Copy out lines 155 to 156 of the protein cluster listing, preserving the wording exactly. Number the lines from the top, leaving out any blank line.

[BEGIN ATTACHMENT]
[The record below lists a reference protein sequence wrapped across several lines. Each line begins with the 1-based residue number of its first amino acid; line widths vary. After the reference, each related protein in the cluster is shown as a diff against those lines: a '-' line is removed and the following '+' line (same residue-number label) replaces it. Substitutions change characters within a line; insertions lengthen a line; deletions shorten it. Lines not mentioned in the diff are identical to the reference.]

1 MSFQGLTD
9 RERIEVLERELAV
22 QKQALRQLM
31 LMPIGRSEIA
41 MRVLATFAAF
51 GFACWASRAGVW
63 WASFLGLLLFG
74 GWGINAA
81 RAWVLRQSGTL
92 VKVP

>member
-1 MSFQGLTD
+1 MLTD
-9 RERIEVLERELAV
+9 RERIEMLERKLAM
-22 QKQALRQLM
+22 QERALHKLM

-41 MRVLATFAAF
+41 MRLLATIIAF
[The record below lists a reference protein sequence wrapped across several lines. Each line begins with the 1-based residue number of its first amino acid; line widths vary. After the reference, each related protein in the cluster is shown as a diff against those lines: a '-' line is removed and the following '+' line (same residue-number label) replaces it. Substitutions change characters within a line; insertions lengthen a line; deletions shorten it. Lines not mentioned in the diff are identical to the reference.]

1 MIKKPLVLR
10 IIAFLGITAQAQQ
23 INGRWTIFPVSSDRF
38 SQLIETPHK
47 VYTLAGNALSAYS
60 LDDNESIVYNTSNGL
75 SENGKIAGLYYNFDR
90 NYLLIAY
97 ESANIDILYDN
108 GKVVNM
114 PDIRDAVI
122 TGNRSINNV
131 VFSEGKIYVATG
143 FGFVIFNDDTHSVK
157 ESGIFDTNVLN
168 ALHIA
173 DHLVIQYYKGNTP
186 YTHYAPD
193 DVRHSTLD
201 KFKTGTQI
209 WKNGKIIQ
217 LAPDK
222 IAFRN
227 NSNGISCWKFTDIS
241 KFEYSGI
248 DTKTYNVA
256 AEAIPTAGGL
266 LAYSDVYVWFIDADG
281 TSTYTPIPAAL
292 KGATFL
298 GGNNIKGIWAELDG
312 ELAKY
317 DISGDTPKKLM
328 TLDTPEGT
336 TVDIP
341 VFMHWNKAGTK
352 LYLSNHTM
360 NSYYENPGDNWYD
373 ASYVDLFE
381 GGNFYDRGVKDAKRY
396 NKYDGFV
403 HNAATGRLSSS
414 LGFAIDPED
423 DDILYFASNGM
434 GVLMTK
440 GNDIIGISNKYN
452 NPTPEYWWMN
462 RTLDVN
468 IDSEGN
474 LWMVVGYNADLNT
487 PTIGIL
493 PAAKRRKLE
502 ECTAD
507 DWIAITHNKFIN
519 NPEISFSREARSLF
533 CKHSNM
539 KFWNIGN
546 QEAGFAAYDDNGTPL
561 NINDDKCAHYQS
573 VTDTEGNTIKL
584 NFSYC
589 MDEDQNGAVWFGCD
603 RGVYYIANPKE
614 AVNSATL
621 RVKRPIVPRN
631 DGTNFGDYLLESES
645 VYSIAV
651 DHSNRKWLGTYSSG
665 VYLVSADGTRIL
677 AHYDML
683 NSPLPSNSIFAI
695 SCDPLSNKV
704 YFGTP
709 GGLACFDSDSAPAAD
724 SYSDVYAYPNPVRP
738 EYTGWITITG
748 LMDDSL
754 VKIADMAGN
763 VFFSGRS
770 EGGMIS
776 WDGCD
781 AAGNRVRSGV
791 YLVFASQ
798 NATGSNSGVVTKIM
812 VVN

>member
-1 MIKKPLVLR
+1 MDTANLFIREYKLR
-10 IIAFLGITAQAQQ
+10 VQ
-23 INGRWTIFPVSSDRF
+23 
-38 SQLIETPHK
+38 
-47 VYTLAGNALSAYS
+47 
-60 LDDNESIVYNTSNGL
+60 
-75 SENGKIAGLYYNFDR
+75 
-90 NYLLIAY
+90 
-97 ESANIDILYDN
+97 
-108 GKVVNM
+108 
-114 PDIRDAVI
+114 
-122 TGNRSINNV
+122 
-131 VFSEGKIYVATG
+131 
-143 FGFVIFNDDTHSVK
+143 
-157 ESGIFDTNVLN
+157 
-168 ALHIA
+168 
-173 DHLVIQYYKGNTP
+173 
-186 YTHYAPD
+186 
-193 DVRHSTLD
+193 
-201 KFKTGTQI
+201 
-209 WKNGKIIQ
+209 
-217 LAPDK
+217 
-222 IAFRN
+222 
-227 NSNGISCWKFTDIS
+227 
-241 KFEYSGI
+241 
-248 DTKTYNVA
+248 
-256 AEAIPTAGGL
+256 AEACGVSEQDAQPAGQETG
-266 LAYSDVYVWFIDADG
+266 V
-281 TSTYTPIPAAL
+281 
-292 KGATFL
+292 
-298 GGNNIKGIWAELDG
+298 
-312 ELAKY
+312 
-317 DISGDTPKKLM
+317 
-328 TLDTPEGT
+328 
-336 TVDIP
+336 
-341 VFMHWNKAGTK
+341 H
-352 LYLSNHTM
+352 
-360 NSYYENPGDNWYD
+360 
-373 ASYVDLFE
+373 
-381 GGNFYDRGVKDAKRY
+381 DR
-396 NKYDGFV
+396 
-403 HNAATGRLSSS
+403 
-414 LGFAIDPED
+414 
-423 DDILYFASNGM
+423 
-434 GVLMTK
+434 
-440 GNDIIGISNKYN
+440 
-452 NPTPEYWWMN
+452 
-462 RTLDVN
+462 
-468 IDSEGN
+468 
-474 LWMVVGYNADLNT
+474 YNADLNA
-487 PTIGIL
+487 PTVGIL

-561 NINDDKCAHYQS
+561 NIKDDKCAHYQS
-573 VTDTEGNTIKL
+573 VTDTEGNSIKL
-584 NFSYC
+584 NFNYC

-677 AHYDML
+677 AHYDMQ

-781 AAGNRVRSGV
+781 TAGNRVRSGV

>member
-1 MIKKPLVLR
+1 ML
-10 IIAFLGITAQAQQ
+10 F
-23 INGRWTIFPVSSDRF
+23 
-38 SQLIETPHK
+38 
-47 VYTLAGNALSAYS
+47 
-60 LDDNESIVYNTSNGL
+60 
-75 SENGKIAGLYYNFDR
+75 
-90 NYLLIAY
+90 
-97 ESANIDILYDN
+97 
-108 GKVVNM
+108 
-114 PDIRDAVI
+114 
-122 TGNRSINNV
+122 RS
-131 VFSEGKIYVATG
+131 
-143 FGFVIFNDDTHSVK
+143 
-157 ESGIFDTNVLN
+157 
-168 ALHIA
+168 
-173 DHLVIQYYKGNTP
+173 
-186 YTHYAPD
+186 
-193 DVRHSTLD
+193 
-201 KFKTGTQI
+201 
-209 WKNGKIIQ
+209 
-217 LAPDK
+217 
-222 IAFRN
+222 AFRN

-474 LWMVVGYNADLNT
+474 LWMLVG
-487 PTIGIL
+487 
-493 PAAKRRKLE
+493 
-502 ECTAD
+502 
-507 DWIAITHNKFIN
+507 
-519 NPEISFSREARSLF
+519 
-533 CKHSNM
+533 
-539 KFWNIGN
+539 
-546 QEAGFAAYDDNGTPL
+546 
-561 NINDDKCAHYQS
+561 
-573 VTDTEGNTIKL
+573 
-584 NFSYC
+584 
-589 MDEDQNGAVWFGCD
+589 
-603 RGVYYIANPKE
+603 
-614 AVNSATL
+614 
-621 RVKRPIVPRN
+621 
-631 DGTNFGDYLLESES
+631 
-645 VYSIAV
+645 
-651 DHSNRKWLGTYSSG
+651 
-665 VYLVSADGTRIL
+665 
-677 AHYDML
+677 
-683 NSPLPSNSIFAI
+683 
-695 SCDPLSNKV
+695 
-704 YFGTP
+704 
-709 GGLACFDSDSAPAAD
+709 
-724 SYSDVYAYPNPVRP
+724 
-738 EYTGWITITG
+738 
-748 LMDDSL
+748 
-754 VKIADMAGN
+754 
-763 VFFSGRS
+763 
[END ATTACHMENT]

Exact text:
+227 
-241 KFEYSGI